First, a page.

Any American can finagle a batch of pancakes in the morning, but crepes, the French equivalent of pancakes, are regarded highly because making them requires good technique and a lot of practice.
Any American can finagle a batch of pancakes in the morning, but crepes, the French equivalent of pancakes, are regarded highly because making them requires good technique and a lot of practice. However, don't be discouraged. You too can produce paper-thin, lacy, semicrisp crepes, and Julia Child
's recipe for dessert crepes is a great way to become acclimated to crepe-making.
Julia Child's batter for dessert crepes is shockingly easy — just measure out the ingredients and whirl them around in a blender. The tricky part is the actual cooking. Luckily there is a video of Julia cooking crepes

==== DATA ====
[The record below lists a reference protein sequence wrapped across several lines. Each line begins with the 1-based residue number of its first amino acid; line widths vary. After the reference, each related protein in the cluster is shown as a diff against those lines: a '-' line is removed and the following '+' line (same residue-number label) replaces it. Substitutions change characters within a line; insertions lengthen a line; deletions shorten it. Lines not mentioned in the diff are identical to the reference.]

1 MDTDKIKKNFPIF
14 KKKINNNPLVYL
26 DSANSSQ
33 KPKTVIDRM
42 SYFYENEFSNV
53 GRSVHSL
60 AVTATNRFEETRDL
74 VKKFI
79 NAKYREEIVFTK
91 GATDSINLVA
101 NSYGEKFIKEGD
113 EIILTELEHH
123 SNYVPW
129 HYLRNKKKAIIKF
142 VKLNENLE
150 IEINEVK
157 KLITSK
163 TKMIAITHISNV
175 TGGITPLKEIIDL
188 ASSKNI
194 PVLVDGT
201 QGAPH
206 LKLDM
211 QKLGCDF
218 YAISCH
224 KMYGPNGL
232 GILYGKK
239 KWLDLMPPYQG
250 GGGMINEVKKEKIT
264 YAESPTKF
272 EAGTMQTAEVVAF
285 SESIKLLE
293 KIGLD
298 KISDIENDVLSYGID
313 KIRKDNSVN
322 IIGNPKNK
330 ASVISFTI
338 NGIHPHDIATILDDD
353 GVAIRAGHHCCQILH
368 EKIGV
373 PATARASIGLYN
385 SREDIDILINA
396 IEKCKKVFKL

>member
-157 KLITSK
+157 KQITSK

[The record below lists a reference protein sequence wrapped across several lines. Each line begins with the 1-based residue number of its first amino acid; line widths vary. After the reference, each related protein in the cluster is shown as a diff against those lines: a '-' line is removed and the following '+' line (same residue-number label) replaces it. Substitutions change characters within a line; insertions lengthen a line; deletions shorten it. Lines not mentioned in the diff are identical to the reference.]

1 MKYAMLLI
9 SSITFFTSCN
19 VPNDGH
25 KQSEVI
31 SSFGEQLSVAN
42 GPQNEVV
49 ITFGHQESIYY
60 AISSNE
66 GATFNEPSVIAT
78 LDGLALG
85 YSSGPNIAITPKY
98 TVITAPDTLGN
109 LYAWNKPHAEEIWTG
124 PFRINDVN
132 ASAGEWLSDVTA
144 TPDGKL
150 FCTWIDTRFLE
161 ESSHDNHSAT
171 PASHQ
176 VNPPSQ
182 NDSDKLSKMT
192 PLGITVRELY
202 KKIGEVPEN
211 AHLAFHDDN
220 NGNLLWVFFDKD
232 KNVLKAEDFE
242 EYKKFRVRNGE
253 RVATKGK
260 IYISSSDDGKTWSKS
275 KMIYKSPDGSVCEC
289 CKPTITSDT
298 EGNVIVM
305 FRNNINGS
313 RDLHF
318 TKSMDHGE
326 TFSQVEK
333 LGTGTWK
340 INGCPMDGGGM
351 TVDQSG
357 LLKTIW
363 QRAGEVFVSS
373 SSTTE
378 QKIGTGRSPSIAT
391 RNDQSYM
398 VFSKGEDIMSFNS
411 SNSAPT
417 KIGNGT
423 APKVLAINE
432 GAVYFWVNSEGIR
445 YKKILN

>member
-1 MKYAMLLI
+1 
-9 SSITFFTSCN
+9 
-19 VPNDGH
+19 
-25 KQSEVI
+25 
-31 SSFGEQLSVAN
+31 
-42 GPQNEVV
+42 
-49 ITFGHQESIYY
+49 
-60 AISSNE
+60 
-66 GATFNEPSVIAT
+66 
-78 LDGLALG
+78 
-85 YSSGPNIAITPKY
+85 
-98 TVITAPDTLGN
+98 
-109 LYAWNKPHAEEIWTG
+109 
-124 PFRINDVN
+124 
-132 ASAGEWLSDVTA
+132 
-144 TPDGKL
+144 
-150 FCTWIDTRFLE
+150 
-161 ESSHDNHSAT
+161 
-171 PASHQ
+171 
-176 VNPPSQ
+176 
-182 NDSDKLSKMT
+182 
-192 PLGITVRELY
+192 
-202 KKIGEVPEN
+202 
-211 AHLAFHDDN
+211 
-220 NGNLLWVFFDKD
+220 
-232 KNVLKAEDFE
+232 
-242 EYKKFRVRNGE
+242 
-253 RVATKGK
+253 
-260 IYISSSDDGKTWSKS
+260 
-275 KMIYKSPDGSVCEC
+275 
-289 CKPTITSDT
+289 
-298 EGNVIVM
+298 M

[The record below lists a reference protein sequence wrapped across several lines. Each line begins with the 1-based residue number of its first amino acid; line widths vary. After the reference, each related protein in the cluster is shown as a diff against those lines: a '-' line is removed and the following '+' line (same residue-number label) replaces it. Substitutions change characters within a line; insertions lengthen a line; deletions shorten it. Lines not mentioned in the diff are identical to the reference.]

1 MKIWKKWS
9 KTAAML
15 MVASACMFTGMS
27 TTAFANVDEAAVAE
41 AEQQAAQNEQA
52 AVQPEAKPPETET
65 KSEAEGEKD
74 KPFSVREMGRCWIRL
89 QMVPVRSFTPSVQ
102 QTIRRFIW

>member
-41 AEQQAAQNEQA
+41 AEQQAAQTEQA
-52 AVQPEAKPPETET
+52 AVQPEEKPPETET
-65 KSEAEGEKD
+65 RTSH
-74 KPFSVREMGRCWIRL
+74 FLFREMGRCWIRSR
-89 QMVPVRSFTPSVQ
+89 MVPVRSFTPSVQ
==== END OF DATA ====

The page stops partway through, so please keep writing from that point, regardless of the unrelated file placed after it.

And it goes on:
for the faint of heart. Notice the crepes should be spotted brown with a smooth consistency.
If your pan is too hot, the crepes will bubble as they cook and become craterlike, as pictured on the left. They are still edible (and delicious!), but lower the heat slightly so the rest of the crepes will be smooth, as pictured on the right.
Crêpes suzette is one of Julia's most notable preparations of dessert crepes, but the sauce is pretty heavy and the dessert crepes themselves are already saturated in butter. For a lighter, fresher topping to complement the buttery crepes, try marinating strawberries (or another fruit) in orange liqueur and granulated sugar. The orange liqueur adds an indescribable depth and richness to the berries without weighing down their fruity, ripe flavor. It's about time you swallow any trepidation, pull out that nonstick pan, and start making Julia's crepes now.